I do think my work is confrontational in a way, obviously not in the way that his is. I want to make striking images that people remember and that have a lot of significance behind them. I’m not set out to make boring images. I want people to escape themselves, escape reality and find themselves in my work. Relate to it yet also be detached from it. I want the reaction to be like, ‘Wow, how does this guy come up with this shit?’

Your work is definitely striking. I like the monochromatic approach with the second series. Looking at the images, they seem to relate more strongly to one another due to the consistent colour palette.

Yeah, for the new series I started creating images that looked too similar to the True False series, and I was like, ‘No, this is not where I want to go’. I explored as much of that body of work as I could and didn’t want to continue. I stopped what I was doing for a while and really thought about where I wanted to go. The new series still is my style but a whole different idea.

It’s about the relationship between humans and technology, the intimacy and detachment that you get from it and how humans nowadays can’t live without technology in their lives. There really is no escape. It’s also about how you can be anyone you want to be.

It’s interesting you’re saying ‘you can be anyone you want to be’, because anonymity is another recurring theme in your work. A lot of the people you feature in your work have obscured faces, or are photographed from a non-conventional angle. Is that something you are interested in exploring, the anonymity and identity that technology grants us?

That was one of the things I took away from Pretty Puke as well. He does a lot of portraits that are anonymous. You wouldn’t know the people in the portraits, he doesn’t write down their names or anything. He obscures faces a lot, covers them up. I think that’s what I want to achieve, I want people to see themselves in my work, because they don’t see a direct face. So people can identify with themselves more. It works a lot with my work and it’s a contrast to celebrity.



True False series: are there some handmade collages there or are they collages that have been digitally manipulated?

A few of them are digital manipulations. For the new work, I’ve been sampling some images and completely destroying them in Photoshop, so it’s a mixture. I like to bring various elements into my work.

There are some images that are quite vivid with a very strong colour spectrum, that are coupled with images that appear as normal photographs – like the photo of the man kneeling over a puddle. Why was that included in the series? Were you trying to say something in particular with that photo?

With that image, I photographed Sean Miller, who is a model from Fusion Models – he’s in New York. I guess that photo is a standout photo, because it is much more in reality. Sometimes I have images that are like a break or a breather in a series, just to not take myself too seriously.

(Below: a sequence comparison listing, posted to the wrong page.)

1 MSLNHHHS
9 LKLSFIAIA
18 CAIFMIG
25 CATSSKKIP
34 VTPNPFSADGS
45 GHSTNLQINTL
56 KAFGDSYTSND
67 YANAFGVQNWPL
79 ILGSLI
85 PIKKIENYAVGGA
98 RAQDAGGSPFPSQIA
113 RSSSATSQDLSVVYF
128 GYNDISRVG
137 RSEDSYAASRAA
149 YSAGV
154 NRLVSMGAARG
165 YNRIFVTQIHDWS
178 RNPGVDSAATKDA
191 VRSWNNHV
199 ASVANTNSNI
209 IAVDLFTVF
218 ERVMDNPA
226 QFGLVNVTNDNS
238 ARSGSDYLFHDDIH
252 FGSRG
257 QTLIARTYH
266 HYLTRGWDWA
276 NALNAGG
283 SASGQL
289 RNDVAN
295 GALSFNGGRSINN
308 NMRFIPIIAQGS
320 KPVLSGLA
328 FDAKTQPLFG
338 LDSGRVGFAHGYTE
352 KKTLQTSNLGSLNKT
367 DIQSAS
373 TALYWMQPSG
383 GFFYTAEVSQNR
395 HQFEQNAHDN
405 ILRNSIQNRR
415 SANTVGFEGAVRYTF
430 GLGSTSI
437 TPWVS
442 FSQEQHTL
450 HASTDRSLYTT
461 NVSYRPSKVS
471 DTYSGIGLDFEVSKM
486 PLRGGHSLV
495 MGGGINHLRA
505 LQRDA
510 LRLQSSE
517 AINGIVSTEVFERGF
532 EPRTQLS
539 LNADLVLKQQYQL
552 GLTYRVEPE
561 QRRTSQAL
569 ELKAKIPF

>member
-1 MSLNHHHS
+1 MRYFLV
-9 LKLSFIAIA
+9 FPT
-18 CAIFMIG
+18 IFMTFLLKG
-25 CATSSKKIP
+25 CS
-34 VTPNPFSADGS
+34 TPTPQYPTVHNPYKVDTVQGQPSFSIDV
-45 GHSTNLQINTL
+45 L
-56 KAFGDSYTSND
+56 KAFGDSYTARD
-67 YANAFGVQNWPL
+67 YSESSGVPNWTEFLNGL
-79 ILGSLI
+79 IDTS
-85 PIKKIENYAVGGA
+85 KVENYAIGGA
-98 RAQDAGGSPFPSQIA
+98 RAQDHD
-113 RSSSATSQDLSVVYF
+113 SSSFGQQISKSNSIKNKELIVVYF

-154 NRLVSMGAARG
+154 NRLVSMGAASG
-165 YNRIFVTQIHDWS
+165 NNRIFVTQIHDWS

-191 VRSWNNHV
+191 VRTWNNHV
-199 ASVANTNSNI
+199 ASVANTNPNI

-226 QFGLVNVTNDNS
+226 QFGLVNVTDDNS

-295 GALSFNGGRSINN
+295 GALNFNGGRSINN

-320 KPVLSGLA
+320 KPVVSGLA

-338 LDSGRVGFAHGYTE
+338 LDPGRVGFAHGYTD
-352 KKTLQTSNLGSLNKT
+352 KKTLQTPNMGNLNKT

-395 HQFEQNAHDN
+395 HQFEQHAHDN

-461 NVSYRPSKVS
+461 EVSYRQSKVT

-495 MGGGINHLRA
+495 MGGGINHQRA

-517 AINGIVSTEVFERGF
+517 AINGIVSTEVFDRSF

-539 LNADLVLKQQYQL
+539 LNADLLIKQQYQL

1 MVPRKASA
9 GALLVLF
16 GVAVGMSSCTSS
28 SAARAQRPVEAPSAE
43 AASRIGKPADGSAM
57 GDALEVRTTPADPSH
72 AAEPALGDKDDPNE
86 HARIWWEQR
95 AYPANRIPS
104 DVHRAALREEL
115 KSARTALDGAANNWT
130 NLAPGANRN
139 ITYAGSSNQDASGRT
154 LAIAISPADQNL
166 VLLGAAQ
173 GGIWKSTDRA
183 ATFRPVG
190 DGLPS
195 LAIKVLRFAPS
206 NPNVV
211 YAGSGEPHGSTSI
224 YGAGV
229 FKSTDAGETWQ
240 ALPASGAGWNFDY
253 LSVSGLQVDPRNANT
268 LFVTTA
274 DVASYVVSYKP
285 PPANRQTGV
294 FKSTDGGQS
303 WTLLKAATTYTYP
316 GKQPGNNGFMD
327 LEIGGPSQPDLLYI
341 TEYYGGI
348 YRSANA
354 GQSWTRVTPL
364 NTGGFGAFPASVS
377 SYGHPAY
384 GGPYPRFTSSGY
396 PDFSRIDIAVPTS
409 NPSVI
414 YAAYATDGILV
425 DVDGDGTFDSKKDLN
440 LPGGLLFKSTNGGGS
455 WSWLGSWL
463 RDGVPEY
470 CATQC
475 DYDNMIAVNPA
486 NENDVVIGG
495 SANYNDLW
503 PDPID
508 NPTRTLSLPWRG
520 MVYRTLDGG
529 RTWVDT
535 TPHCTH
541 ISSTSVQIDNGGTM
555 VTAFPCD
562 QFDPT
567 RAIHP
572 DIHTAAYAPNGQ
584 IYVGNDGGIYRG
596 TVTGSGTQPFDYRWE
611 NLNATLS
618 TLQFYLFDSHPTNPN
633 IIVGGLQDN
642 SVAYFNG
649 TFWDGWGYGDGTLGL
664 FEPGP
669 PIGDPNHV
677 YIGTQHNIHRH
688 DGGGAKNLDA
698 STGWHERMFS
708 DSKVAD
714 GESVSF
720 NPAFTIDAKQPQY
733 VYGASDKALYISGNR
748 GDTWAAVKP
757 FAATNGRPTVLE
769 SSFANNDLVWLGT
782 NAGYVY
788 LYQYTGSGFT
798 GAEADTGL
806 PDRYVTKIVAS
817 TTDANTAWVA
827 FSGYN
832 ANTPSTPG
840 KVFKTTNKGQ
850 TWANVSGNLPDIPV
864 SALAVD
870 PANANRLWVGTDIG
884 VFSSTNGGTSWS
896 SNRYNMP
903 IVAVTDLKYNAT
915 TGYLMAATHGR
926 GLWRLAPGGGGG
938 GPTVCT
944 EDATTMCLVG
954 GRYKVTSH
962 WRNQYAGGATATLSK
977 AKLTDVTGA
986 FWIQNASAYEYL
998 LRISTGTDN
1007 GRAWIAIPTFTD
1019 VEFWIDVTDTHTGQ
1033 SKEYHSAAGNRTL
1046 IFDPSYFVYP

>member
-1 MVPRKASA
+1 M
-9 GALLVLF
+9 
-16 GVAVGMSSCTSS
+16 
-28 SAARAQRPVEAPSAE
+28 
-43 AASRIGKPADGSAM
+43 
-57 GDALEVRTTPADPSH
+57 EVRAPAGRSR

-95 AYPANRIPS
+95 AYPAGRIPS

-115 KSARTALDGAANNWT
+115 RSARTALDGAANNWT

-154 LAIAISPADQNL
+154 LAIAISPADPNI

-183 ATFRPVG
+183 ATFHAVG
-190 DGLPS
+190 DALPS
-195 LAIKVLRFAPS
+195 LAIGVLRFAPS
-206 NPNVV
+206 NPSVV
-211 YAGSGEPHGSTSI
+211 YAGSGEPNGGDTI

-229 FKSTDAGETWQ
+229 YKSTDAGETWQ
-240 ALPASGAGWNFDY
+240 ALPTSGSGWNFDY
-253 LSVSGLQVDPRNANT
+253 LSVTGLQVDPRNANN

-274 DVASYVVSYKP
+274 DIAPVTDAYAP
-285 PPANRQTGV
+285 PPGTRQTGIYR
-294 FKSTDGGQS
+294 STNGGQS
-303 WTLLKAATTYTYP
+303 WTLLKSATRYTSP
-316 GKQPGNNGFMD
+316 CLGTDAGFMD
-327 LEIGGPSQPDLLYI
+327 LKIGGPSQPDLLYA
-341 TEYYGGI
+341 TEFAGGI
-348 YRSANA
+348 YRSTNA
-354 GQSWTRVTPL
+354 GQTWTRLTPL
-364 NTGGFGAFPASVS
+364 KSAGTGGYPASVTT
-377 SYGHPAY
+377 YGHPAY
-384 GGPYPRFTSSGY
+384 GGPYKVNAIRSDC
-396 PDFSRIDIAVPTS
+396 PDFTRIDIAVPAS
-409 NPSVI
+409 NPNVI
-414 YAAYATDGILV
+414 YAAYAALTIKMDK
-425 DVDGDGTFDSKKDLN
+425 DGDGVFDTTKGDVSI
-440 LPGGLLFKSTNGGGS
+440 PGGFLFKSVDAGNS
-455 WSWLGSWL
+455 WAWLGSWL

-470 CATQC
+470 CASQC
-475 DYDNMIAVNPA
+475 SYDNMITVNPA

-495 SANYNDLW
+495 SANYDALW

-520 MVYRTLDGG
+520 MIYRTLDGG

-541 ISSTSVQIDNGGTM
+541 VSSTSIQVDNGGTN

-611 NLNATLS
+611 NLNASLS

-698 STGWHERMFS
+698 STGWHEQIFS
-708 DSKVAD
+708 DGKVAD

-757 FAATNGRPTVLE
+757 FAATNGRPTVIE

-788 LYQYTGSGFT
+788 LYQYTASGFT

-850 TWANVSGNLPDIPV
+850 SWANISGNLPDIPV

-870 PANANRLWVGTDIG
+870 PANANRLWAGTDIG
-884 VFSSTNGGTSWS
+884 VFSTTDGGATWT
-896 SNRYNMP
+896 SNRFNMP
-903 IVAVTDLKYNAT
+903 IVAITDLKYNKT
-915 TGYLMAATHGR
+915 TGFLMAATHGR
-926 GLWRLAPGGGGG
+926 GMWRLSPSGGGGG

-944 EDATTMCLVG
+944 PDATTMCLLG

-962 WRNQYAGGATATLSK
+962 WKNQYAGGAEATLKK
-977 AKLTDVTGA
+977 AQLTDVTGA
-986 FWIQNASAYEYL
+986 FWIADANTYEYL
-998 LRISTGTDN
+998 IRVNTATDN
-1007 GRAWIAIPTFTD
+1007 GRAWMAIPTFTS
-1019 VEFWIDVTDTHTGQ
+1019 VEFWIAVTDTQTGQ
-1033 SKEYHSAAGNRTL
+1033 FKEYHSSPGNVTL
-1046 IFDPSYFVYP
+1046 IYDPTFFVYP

So do you consider yourself an art photographer?

I more consider myself as an artist rather than a photographer because I construct images. I think photography is all about capturing moments of time, but my work just happens to be created with a camera. Timelessness is something that I think about.

Like a stylistic element that can be pigeon-holed into a decade or a time?

Yeah, exactly. You know the trends of photography, the still-life photography thing that is really popular right now? I’m very much aware of that. I don’t want to belong in that category or movement, I just want to be true to myself. It’s cool, it looks good, but it’s over saturated with artists.

Are you working on anything at the moment?

Yeah, I’m working on making True False into a book which will be out in the fall. I hope to have an exhibition for my next series; I didn’t have one for True False and I felt that it definitely needed one.

Yeah, it’s interesting, with the internet culture right now, we’ve almost got this compulsion to stay recognised. You almost have to post your work sporadically rather than to wait for a body of work to be finished and realised. Now, with social media, in order to stay connected you need to update in trickles, to let people know that you are working.

I definitely agree. There are many people making lots and lots of work right now. It’s very much in the moment. With True False I was constantly posting these images on Tumblr and not really thinking about putting it out in an exhibition until it was too late. It actually took on a life of it’s own when I put it on Tumblr. Tumblr asked me to be one of their official photographers on their site and that was really cool. I was on radar a handful of times. My work grew exponentially after this series. I’m so grateful that it happened. People started knowing me for my collages, but I didn’t want to be known for my collages, I wanted to be known for my photographs.

Do you think Tumblr is an important medium for young artists, or artists in general, to disseminate their work?

Yeah, completely. I found a lot of talented artists on Tumblr. Everybody is using it now. It’s a great way for images to be seen and to be passed around by anyone and everyone. If your work is good and people like it, it will be reblogged. It’s a great tool. I owe any acknowledgment of my work to Tumblr. It’s pretty crazy how fast it has all happened and I’m so incredibly grateful for everybody’s support.

Thanks for your time!







all photographs from the series True False